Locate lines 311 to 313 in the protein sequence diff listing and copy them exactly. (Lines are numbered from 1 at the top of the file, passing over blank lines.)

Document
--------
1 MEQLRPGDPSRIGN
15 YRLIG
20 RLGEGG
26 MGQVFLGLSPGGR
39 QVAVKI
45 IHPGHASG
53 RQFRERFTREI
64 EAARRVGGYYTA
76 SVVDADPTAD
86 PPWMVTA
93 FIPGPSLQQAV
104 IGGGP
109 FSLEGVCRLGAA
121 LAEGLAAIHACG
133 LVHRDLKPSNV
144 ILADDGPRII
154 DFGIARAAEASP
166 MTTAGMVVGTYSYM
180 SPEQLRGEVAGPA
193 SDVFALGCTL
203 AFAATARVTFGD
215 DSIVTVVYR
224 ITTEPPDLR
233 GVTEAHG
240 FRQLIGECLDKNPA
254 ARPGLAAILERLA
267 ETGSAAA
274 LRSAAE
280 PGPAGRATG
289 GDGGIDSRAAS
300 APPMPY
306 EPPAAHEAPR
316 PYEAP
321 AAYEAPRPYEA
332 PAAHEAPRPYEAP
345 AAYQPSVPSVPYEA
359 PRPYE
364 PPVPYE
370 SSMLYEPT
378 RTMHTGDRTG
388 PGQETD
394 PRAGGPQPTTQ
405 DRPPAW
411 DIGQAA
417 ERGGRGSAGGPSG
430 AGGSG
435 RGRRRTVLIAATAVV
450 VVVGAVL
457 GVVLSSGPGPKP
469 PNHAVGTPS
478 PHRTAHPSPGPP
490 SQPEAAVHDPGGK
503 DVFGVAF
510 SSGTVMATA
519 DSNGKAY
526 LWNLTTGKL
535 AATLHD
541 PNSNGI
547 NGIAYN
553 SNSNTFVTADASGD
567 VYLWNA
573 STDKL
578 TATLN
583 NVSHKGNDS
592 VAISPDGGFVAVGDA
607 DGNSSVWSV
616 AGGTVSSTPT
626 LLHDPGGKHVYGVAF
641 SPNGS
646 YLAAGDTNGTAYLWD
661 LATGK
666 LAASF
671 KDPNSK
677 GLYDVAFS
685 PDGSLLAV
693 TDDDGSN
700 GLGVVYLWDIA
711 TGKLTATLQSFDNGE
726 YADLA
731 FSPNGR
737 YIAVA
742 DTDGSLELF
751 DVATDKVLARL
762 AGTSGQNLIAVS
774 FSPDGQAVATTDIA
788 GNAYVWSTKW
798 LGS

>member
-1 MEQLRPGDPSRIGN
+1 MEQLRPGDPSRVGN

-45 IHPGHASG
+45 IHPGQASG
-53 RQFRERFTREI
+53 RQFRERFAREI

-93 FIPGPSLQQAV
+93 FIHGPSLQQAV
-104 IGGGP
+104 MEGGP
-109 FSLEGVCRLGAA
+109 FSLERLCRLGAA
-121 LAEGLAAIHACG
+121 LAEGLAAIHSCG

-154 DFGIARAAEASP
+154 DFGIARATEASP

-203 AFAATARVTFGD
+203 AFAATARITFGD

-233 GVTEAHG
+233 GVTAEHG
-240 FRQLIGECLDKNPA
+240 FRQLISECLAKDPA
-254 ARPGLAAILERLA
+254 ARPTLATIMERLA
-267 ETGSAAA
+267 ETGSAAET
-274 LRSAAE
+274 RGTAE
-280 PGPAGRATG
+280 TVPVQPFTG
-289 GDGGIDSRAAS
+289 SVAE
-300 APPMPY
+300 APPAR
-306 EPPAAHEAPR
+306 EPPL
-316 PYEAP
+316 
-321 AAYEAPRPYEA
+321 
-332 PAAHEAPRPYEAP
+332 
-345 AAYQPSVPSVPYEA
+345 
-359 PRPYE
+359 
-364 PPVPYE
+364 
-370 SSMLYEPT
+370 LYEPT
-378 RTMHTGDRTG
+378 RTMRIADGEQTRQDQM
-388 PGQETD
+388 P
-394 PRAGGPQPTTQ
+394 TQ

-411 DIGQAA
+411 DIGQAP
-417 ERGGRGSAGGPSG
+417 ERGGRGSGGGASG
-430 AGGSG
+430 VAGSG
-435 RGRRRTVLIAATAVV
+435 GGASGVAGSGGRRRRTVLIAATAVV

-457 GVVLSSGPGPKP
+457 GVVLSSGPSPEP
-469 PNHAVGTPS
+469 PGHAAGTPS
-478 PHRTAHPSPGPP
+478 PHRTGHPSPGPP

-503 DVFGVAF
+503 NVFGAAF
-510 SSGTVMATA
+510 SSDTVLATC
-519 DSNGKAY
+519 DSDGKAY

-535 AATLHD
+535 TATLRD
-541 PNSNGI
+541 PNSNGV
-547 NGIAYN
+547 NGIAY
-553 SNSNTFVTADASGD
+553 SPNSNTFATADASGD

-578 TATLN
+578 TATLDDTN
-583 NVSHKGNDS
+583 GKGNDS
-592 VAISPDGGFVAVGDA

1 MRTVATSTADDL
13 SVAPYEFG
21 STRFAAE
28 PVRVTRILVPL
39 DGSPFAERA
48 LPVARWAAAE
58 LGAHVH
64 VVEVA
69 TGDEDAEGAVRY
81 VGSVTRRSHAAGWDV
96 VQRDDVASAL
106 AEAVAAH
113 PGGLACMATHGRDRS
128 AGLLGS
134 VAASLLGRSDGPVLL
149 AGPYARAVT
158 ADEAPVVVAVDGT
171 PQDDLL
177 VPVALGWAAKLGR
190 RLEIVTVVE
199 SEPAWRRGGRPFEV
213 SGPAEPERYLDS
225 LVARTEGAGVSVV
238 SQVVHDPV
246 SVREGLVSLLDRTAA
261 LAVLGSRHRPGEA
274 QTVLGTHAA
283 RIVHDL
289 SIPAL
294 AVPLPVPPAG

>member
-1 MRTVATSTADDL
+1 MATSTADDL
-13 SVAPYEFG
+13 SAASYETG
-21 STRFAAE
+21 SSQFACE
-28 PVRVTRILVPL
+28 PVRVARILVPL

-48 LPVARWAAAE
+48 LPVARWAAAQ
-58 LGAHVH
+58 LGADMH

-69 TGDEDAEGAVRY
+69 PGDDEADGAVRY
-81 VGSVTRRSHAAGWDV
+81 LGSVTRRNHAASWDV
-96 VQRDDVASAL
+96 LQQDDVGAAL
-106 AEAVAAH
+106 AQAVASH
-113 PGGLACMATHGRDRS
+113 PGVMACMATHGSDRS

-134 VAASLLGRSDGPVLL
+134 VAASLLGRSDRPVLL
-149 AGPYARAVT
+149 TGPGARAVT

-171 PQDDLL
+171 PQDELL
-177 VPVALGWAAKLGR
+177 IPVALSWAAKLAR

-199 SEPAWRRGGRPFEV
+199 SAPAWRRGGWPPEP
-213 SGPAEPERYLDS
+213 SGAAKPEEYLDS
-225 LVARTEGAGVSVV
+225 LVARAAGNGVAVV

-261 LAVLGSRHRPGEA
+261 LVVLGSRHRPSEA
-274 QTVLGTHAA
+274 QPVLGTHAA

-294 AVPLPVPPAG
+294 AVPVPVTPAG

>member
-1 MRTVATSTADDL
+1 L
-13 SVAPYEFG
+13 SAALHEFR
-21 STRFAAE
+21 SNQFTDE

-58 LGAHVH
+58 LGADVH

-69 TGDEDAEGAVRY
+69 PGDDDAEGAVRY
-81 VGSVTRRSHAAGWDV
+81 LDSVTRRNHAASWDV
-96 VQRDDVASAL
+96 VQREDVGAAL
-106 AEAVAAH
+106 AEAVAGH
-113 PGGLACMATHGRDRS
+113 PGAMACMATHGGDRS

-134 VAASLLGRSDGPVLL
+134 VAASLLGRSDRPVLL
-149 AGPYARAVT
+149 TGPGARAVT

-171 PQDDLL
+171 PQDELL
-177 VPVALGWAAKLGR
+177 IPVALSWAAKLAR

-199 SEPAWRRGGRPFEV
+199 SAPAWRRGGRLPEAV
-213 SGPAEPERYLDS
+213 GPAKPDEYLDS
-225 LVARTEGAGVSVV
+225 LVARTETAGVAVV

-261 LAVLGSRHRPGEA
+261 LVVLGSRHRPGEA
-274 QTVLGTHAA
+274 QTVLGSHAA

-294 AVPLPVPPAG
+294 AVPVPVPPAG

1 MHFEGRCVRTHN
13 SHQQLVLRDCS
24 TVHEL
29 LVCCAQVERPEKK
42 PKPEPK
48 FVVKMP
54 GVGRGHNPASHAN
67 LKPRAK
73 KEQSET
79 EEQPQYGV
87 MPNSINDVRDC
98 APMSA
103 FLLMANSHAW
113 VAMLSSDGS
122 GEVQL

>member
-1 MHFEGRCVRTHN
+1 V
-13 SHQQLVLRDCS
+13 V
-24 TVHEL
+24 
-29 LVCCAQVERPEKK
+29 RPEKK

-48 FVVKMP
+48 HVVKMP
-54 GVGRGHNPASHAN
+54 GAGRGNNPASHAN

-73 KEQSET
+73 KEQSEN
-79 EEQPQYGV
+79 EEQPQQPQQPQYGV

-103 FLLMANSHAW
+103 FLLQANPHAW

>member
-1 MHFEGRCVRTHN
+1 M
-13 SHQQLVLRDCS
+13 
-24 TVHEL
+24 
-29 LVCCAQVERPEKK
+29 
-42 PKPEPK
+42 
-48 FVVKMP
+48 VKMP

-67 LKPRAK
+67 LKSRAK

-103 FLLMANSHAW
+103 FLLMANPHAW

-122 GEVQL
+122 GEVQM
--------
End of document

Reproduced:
+24 
-29 LVCCAQVERPEKK
+29 RPEKK